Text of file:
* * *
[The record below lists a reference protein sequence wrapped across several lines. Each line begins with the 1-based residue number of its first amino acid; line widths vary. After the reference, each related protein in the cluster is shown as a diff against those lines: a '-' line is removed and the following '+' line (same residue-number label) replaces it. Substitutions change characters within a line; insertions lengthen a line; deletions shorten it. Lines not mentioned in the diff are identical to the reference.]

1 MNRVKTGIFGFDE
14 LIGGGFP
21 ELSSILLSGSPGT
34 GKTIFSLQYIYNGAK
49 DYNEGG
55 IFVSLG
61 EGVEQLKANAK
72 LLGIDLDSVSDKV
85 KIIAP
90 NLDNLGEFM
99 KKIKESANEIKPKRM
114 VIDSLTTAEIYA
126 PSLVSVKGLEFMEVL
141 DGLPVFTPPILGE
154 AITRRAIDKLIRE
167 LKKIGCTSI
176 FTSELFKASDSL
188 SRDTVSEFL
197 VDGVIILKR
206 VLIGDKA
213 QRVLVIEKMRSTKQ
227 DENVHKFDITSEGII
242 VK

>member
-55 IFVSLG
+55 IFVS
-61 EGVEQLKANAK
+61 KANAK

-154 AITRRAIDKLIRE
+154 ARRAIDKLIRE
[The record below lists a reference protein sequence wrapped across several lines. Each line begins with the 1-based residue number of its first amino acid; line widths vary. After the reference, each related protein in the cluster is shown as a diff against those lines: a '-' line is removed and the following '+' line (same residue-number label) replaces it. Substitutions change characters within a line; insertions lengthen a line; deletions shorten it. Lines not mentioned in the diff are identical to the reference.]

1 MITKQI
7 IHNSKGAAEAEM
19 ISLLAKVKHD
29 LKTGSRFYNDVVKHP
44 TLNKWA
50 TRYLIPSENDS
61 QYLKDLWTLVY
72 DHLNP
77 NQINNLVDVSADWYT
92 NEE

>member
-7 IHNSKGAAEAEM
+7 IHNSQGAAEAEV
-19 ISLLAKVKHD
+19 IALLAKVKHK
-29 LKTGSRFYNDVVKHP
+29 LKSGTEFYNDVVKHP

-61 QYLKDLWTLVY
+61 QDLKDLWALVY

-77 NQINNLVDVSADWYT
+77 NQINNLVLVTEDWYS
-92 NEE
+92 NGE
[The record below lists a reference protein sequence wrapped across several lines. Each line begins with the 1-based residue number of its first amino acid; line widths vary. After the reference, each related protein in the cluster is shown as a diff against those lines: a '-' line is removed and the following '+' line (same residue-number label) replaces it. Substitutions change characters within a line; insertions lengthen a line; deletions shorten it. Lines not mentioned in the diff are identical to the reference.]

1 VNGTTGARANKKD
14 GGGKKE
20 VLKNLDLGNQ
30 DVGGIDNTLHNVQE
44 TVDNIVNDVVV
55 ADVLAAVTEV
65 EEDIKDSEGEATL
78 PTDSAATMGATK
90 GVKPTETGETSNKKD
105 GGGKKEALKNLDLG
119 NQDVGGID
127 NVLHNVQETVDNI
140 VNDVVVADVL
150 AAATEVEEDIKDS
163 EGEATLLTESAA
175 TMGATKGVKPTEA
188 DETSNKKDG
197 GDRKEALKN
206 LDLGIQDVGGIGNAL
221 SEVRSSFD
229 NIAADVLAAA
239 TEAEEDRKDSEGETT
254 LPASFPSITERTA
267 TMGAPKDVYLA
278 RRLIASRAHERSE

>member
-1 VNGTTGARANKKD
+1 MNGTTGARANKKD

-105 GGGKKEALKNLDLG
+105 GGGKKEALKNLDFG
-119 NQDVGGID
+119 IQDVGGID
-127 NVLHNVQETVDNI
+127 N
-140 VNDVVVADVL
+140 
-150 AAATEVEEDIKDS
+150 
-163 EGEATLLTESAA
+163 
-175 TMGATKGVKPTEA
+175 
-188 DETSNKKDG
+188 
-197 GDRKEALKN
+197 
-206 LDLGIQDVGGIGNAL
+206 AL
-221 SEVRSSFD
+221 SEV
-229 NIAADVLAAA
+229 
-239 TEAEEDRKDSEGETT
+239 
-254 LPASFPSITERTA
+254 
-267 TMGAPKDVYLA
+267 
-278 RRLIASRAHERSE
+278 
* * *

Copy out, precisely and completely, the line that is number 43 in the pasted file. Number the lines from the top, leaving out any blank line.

>member